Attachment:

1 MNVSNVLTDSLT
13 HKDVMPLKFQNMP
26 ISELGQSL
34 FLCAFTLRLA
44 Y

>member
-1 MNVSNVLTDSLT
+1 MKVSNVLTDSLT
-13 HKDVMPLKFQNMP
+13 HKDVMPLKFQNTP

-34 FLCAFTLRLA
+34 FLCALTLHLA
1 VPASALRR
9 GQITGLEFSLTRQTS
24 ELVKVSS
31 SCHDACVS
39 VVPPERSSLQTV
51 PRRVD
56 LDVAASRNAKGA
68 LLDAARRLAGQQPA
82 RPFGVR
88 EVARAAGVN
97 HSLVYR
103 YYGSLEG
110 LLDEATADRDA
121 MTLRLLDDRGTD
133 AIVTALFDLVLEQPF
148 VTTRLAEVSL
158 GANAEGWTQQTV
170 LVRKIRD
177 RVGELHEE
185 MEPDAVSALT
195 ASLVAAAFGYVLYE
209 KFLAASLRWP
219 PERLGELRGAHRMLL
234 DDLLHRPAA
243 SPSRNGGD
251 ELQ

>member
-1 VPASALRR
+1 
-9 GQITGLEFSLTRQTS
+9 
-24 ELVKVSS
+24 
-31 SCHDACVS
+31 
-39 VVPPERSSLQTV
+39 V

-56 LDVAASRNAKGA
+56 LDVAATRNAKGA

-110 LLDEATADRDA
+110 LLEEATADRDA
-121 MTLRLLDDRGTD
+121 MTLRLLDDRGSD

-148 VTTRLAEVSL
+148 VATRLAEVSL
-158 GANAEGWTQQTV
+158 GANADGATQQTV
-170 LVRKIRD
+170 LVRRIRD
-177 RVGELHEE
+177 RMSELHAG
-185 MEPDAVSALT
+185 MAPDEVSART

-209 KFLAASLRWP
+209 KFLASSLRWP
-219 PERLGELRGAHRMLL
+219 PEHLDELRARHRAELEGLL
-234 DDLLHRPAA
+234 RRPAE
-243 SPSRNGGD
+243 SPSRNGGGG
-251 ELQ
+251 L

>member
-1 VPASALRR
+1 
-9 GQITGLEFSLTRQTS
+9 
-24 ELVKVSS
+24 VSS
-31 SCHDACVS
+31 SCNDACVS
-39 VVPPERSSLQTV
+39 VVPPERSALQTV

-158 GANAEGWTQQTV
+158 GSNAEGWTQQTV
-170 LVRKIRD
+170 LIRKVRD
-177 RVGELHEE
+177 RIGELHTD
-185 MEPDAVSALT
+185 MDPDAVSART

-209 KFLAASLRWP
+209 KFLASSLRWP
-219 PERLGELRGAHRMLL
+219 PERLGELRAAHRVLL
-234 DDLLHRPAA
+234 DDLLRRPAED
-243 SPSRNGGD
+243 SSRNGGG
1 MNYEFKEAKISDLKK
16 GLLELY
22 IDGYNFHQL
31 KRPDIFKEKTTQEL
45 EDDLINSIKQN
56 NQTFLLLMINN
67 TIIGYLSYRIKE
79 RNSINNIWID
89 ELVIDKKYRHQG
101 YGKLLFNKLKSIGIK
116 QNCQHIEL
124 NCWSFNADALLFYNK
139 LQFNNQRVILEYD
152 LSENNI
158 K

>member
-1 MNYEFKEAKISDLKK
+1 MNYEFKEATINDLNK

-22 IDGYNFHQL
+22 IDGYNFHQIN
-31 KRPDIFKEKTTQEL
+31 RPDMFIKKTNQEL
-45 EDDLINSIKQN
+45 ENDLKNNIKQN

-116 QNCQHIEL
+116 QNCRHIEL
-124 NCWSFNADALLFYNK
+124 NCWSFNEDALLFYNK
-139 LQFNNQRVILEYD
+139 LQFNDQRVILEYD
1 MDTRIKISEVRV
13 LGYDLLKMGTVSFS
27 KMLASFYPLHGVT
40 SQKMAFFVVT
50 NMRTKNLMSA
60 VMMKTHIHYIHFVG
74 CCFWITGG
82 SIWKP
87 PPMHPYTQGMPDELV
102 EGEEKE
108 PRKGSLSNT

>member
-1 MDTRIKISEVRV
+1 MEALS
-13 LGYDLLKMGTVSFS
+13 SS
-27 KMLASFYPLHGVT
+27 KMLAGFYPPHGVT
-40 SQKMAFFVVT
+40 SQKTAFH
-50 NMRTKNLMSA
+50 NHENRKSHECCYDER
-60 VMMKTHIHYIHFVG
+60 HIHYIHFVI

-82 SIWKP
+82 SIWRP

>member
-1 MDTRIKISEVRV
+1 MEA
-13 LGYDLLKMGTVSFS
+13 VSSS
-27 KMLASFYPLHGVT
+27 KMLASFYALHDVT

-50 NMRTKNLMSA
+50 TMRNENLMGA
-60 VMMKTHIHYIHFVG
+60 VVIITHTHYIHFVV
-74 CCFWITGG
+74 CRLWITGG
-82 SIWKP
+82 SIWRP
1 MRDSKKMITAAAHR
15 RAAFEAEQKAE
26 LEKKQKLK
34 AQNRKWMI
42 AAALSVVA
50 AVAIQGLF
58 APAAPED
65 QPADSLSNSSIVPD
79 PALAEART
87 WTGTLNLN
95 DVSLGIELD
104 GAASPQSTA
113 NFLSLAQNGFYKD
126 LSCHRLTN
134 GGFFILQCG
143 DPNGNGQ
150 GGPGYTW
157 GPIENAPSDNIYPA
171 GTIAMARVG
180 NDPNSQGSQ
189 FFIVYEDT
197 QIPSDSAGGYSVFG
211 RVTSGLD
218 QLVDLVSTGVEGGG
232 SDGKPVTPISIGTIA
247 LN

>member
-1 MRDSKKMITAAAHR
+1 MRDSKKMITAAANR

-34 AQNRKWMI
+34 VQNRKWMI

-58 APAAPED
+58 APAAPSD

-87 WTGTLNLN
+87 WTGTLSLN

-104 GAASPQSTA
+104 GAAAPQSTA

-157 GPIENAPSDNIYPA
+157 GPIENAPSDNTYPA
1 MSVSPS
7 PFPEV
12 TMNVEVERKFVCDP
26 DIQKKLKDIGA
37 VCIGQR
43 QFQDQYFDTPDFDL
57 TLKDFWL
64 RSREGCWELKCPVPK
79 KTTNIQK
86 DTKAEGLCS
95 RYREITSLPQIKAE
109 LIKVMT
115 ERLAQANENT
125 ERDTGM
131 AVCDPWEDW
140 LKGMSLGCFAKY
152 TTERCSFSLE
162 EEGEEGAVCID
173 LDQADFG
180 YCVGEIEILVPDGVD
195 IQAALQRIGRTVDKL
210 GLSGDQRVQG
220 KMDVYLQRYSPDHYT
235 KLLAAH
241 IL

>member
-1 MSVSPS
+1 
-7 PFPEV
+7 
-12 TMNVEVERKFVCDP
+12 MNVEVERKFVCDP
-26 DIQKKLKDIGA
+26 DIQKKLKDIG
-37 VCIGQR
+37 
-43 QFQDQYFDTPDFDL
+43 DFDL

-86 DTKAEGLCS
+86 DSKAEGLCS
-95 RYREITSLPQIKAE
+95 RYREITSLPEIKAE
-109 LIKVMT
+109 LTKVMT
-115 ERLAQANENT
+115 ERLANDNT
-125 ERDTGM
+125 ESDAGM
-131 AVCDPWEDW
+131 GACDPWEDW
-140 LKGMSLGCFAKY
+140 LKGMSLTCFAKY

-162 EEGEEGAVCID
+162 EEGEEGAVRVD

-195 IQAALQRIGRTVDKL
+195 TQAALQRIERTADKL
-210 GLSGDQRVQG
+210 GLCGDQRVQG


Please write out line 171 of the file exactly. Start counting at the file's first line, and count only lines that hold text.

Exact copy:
+74 CRLWITGG